Using an inversion table is said to decompress your spine, reduce back pain, lower your stress levels and improve flexibility. If that sounds like a lot of great results for just hanging upside down a little while every day, then you wouldn’t be the first skeptic out there. Indeed, there doesn’t appear to be much clinical data supporting well, any of these claims. The famed Mayo Clinic website warns that "your heartbeat slows, your blood pressure increases, and the pressure in your eyeballs jumps dramatically" when spending too much time upside down.
The inversion of the ‘yield curve’, a phenomenon that is occurring in bond markets as of the writing of this letter, seems to offer promises exclusively of the bad kind - economically, that is. When interest rates are priced upside down, or ‘inverted,’ the data says that a recession may well occur within the next eighteen months. In fact, just about all the prior recessions since the 1960s have been preceded by inverted yield curves but this relationship is not causative. And while forecasting recessions is generally not something that individual investors are interested in, talk about stock market declines and ears perk up.
From a portfolio view, what does a recession mean for the stock market’s performance? If a recession is coming, then we should sell stocks now, right? Intuitively, one would think if the economy goes into recession, then stocks will decline. Over time, this sentiment is generally correct for the period during the actual recession. The real problem is that no one knows when the recession will begin (or end) nor do we know how big the stock market’s reaction will be or when it will begin (or end). Some recessions last longer than others. Sometimes the market begins to recover before the recession is over. Sometimes, the market stays down and declines further after the recession officially ends. This may seem obvious but trying to predict stock market performance and correlations to recessions and inverted yield curves is about as reliable as the evidence that you can change your life just by hanging upside down every day.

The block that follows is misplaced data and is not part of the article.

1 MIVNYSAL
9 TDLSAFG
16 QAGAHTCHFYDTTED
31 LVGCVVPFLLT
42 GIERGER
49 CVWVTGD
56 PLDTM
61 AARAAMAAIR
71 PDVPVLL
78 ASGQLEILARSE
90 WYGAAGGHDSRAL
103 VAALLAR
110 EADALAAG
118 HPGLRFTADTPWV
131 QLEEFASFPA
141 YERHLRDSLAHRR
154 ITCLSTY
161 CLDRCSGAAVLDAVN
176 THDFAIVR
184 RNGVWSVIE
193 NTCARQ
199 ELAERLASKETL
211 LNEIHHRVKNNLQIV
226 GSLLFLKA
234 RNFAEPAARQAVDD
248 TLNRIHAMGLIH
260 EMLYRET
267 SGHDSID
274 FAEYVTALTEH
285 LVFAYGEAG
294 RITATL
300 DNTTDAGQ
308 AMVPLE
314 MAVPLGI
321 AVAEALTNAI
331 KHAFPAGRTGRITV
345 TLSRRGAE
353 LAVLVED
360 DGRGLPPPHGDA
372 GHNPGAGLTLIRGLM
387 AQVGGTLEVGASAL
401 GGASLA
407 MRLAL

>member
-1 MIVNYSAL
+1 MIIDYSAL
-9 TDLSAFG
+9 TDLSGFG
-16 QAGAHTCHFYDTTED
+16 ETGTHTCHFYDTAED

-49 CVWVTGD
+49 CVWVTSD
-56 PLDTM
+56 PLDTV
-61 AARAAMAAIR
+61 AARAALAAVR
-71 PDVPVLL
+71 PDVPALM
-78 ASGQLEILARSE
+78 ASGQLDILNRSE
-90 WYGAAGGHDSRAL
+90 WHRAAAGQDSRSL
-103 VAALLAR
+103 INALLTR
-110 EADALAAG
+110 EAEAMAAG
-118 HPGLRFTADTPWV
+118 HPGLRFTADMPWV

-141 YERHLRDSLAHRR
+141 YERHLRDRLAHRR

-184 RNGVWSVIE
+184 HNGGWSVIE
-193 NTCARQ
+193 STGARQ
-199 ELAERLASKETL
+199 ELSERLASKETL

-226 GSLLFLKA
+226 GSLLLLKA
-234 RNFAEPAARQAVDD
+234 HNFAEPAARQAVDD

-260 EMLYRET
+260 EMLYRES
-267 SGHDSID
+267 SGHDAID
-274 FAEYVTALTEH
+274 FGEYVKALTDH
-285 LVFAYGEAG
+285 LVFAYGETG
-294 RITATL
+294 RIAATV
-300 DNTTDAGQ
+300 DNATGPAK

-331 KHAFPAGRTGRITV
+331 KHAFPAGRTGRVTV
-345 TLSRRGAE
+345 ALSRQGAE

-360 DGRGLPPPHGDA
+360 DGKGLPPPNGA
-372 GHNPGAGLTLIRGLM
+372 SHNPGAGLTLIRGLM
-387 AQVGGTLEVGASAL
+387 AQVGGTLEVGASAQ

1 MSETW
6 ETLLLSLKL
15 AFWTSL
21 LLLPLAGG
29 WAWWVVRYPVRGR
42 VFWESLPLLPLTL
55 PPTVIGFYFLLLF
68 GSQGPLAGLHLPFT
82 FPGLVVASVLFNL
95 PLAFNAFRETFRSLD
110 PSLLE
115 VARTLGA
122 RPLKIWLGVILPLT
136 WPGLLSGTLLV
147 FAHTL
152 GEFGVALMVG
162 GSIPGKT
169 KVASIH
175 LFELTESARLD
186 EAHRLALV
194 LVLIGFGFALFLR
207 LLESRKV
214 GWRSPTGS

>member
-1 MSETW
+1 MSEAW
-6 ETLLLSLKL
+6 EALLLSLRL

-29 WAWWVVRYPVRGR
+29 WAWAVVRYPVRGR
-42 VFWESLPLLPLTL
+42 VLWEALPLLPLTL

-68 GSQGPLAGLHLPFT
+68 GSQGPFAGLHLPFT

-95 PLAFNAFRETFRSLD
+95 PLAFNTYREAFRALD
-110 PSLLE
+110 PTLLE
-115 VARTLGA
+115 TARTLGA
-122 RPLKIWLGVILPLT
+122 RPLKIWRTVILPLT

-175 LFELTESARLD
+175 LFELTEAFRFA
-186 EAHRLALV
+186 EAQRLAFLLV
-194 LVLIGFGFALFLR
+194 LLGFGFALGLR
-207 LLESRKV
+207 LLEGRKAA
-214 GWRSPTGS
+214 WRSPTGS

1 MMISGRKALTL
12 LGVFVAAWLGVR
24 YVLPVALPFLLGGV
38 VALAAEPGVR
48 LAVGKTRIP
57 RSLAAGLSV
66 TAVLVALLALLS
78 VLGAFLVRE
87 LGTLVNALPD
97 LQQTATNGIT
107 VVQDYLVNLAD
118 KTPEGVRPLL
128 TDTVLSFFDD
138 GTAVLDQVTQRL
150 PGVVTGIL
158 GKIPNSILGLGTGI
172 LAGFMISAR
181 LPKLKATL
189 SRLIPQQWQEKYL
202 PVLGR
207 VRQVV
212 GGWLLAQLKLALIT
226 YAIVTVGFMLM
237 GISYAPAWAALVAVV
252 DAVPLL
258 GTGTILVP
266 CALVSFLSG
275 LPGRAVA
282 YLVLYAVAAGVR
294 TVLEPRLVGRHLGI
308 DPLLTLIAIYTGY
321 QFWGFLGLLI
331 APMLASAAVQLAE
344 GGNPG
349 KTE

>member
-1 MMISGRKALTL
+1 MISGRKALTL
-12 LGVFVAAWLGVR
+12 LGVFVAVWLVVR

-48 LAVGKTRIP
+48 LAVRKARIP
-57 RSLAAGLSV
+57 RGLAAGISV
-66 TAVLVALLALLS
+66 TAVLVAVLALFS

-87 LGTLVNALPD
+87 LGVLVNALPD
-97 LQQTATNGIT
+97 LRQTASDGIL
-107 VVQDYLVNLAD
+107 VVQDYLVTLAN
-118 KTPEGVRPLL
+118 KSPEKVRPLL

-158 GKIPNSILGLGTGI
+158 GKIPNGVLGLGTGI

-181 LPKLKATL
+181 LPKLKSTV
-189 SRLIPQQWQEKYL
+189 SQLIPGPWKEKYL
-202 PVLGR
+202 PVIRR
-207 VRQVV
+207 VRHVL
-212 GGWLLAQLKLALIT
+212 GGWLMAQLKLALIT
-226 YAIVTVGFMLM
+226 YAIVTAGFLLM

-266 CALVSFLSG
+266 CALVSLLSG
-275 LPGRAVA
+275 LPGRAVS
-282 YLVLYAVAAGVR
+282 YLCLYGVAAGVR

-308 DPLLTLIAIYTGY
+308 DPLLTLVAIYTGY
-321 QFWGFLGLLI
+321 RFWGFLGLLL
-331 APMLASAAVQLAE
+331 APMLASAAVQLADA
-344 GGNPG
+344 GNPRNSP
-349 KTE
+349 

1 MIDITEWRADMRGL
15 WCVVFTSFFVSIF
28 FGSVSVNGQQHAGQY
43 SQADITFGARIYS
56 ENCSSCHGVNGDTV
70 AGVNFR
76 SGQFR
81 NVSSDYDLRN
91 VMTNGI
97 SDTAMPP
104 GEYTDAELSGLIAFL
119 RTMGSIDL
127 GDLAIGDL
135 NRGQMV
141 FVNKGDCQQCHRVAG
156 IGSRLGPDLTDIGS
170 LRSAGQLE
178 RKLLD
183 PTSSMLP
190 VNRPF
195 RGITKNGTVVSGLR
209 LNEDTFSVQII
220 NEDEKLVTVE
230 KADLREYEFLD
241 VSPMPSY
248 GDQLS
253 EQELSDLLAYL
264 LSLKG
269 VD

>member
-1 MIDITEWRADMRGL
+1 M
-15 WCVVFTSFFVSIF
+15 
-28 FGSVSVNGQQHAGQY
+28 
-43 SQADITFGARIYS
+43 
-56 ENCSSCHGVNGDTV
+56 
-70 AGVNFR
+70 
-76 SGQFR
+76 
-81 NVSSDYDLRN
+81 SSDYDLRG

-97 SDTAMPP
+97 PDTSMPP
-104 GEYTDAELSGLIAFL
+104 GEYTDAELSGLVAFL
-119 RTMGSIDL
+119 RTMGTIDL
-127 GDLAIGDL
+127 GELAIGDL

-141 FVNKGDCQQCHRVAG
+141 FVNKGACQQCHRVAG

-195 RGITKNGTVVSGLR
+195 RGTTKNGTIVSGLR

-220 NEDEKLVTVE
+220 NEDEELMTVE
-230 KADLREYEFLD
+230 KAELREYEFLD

Scott Lasky, CFP
PS. A Bank is a terrible place to hold money! While interest rates have risen in the real world, most banks are slow to share the wealth with their customers. Using no-load, high-quality, ultra-short-term bond funds, we are able to help clients increase their yields on cash dramatically without sacrificing liquidity. What about FDIC insurance you ask? It’s simply not necessary. FDIC insurance exists to protect depositors because the banks are highly leveraged and your deposit would not be safe without it. In bond funds, there is none to little leverage, which mitigates the need to insure your investment.
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